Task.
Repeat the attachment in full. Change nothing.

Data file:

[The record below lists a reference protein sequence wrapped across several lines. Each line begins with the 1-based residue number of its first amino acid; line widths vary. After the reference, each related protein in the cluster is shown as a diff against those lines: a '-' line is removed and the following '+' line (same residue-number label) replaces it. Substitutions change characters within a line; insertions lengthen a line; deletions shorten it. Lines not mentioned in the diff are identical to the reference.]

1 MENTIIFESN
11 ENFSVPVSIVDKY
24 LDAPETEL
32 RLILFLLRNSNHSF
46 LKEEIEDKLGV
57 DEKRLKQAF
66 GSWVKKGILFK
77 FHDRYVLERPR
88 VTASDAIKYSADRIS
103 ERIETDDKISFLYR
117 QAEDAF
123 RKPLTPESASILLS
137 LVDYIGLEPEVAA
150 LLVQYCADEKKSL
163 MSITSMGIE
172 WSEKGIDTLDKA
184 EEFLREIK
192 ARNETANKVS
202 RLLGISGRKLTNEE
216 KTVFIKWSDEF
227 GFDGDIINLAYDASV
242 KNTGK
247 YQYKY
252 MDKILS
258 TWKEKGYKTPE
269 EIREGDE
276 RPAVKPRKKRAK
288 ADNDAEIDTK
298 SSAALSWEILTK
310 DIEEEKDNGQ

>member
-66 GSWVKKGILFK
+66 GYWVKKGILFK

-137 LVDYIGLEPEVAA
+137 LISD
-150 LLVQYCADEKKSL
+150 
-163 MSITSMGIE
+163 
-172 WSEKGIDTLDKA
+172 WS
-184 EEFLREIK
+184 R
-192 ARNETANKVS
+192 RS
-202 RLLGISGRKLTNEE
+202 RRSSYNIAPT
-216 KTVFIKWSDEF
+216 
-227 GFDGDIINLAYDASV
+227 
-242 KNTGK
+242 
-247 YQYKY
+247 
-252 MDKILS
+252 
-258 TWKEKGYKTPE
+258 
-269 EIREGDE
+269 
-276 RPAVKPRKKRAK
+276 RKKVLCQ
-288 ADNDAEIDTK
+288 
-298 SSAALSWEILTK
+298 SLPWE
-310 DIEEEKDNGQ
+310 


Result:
[The record below lists a reference protein sequence wrapped across several lines. Each line begins with the 1-based residue number of its first amino acid; line widths vary. After the reference, each related protein in the cluster is shown as a diff against those lines: a '-' line is removed and the following '+' line (same residue-number label) replaces it. Substitutions change characters within a line; insertions lengthen a line; deletions shorten it. Lines not mentioned in the diff are identical to the reference.]

1 MENTIIFESN
11 ENFSVPVSIVDKY
24 LDAPETEL
32 RLILFLLRNSNHSF
46 LKEEIEDKLGV
57 DEKRLKQAF
66 GSWVKKGILFK
77 FHDRYVLERPR
88 VTASDAIKYSADRIS
103 ERIETDDKISFLYR
117 QAEDAF
123 RKPLTPESASILLS
137 LVDYIGLEPEVAA
150 LLVQYCADEKKSL
163 MSITSMGIE
172 WSEKGIDTLDKA
184 EEFLREIK
192 ARNETANKVS
202 RLLGISGRKLTNEE
216 KTVFIKWSDEF
227 GFDGDIINLAYDASV
242 KNTGK
247 YQYKY
252 MDKILS
258 TWKEKGYKTPE
269 EIREGDE
276 RPAVKPRKKRAK
288 ADNDAEIDTK
298 SSAALSWEILTK
310 DIEEEKDNGQ

>member
-66 GSWVKKGILFK
+66 GYWVKKGILFK

-137 LVDYIGLEPEVAA
+137 LISD
-150 LLVQYCADEKKSL
+150 
-163 MSITSMGIE
+163 
-172 WSEKGIDTLDKA
+172 WS
-184 EEFLREIK
+184 R
-192 ARNETANKVS
+192 RS
-202 RLLGISGRKLTNEE
+202 RRSSYNIAPT
-216 KTVFIKWSDEF
+216 
-227 GFDGDIINLAYDASV
+227 
-242 KNTGK
+242 
-247 YQYKY
+247 
-252 MDKILS
+252 
-258 TWKEKGYKTPE
+258 
-269 EIREGDE
+269 
-276 RPAVKPRKKRAK
+276 RKKVLCQ
-288 ADNDAEIDTK
+288 
-298 SSAALSWEILTK
+298 SLPWE
-310 DIEEEKDNGQ
+310 